# Is it a good strategy to +cash out refi every six months?

I was speaking to a coworker, who says he uses the following strategy:

He refinances his house every 6 months with a +cash out refi (a refi that has negative closing costs). His argument is that although a +cash out refi has a higher rate, that higher rate takes several years to catch up to the money made up front at the refi. He does this every six months. He claims this is a higher NPV than a buy and hold refi.

Is this better financially than just getting a low rate once and sticking with it?

I would really appreciate it if someone could walk me through the NPV calculation on both options.

EDIT: OP here -- thanks for the replies. Let me qualify with some numbers. Let's assume the home is worth \$500,000.

Let's say that the cost is \$3000, and the points back is \$4500. So after all costs, the borrower gets \$1500 back.

The interest rate has been increased to account for this, but let's say that the interest rate is 4.5% instead of say 3.75%.

So, down to numbers. An 80% principal loan at an interest rate of 4.5% is \$2,026.74 monthly payment. The monthly payment at 3.75% is \$1,852.46

So that means that you're paying an extra \$2,026.74 - \$1,852.46 = \$174.28 per month.

After six months, you've paid \$174 * 6 = \$1045.68.

So in total profit, you've made \$1500 from the loan upfront in cash back. You've paid \$1045.68 in extra interest. That's a profit of \$454.32

So why is this a bad deal? You do this again every 6 months and make a profit. That profit can be invested to grow in an investment vehicle. I could use the \$454.32 to pay back principal, for example.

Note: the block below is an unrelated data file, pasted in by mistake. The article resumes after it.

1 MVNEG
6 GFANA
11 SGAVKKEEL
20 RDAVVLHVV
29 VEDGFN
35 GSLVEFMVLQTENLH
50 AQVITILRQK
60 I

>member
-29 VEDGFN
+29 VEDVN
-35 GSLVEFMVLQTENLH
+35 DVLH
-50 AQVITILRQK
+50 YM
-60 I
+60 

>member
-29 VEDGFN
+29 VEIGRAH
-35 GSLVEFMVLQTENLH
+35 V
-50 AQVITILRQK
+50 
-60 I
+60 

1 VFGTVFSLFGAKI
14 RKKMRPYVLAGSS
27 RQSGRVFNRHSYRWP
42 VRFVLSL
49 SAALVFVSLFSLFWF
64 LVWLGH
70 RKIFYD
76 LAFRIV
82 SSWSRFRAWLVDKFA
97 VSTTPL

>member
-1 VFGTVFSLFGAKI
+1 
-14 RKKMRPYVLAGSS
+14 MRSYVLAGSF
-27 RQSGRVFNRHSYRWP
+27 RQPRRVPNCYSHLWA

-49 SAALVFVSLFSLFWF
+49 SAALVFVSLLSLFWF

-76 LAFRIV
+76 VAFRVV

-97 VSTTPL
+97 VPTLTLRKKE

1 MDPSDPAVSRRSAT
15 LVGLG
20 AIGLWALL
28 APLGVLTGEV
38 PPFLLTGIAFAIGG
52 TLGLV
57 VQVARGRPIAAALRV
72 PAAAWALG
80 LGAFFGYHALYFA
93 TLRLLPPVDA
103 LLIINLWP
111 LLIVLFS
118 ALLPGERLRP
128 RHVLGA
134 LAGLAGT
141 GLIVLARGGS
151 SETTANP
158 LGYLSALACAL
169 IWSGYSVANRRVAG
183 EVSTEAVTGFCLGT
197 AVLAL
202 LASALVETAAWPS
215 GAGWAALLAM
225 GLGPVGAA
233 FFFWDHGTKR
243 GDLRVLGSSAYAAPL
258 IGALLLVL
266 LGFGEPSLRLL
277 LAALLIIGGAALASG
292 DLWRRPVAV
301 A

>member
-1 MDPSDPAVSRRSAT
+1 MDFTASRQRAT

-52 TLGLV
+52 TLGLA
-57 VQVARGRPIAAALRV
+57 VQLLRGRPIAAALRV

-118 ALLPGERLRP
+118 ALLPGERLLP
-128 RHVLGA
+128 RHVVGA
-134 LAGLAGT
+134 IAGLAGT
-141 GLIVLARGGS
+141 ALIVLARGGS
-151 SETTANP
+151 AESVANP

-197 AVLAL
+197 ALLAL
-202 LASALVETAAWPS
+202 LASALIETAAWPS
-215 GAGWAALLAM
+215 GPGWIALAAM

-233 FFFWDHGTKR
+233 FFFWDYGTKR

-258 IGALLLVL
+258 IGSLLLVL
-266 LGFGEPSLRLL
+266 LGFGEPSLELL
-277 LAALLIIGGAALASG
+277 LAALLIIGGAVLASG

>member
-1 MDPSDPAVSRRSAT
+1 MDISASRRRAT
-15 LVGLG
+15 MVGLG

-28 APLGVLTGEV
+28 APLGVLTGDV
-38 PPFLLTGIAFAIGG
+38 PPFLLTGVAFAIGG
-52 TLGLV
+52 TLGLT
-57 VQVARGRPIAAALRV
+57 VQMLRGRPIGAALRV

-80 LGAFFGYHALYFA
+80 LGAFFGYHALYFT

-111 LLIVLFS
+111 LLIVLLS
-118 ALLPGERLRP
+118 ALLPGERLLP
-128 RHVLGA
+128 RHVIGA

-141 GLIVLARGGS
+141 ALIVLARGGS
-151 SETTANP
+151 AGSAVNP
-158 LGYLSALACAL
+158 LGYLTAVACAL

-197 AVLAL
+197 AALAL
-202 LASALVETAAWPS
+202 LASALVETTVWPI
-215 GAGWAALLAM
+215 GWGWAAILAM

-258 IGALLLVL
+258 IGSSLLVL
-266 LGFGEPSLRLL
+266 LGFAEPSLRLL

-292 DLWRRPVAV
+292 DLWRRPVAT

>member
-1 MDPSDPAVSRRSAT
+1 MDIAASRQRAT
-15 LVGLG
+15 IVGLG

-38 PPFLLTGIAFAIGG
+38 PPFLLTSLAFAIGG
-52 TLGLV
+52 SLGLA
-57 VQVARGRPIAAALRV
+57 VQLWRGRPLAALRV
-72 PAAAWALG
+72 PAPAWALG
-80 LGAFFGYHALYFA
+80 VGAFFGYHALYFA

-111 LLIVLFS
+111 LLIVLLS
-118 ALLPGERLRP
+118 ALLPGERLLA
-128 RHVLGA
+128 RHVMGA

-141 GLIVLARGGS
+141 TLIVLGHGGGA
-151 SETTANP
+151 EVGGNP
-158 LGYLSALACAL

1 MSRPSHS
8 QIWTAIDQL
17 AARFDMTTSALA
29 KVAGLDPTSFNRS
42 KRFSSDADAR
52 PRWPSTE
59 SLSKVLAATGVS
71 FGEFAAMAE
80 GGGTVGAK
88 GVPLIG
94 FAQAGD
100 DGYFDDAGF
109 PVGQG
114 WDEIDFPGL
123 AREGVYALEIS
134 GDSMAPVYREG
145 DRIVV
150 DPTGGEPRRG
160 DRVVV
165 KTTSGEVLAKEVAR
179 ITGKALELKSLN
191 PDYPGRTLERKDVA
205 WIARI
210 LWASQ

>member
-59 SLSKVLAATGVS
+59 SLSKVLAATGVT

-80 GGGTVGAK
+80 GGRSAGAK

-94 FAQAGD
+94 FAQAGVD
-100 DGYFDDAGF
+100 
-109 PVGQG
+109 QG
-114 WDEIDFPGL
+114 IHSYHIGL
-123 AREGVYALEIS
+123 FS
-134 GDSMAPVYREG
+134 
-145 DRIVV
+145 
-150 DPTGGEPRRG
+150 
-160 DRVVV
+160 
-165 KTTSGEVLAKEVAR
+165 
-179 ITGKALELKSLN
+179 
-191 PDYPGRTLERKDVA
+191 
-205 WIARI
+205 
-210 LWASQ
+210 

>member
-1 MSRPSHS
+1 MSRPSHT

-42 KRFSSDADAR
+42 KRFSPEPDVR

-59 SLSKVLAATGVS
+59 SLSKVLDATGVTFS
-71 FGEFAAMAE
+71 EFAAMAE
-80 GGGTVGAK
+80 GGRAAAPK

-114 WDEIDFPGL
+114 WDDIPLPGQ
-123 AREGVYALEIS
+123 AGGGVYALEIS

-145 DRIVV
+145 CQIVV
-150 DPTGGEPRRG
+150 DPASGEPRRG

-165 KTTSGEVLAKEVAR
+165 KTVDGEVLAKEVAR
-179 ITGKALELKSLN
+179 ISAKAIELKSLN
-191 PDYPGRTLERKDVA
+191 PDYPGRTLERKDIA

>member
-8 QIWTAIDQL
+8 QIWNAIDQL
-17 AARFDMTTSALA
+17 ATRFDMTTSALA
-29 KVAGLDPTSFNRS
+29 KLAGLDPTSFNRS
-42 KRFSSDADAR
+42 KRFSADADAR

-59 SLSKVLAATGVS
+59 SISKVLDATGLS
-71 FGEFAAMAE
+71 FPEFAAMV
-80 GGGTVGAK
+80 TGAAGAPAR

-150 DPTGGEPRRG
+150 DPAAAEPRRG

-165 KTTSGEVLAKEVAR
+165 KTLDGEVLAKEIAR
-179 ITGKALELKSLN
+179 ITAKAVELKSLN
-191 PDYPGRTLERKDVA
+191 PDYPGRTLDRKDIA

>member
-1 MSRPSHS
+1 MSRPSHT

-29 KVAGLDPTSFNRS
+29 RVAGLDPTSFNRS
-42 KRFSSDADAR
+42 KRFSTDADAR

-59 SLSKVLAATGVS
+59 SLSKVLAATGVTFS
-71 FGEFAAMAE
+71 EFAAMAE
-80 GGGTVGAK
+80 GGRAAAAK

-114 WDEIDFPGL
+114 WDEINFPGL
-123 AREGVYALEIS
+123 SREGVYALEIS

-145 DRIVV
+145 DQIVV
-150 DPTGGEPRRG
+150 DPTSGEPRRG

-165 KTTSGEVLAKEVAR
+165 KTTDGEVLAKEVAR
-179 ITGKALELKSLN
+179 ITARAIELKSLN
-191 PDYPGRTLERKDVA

Thanks again for any clarification!

• I haven't run the numbers, but this has all the earmarks of "every complex problem has an answer that is simple, obvious, and wrong." Not least because you're increasing the mortgaged amount every time with no indication that the property is appreciating, the interest rate is decreasing, or anything else is happening to justify that nontrivial real cost. Sounds like a great way to go far under water fast. Commented Jul 15, 2015 at 1:29
• This also begs the question - where does real estate go up, every 6 months to pull this stunt over and over? Commented Jul 15, 2015 at 1:38
• What's the interest rate you are paying when the train stops? Commented Jul 16, 2015 at 15:15

When you refinance, there is cost (guess: around \$2000-\$3000) to cover lawyers, paperwork, surveys, deed insurance, etc. etc. etc. Someone has to pay that cost, and in the end it will be you.

Even if you get a "no points no cost" loan, the cost is going to be hidden in the interest rate. That's the way transactions with knowledgeable companies works: they do business because they benefit (profit) from it. The expectation is that what they need is different from what you need, so that each of you benefits. But, when it's a primarily cash transaction, you can't both end up with more money.

So, unless value will be created somewhere else from the process (and don't include the +cash, because that ends up tacked onto the principle), this seems like paying for financial entertainment, and there are better ways to do that.

• Not only yes, buy hell yes. Commented Jul 15, 2015 at 14:10
• I'm not certain this is right. If that \$4,500 is being added to the loan it's certainly a bad deal but if it's some sort of promotional thing it could make sense, like getting credit cards for the sign-up bonus and then dropping them once you have done what's needed to get that bonus. Commented Jul 16, 2015 at 3:59
• I'd need more details on the plan to know, but my guess is that the only real loss-leaders you're going to get out of a bank are toasters and the occasional luggage. Commented Jul 16, 2015 at 11:56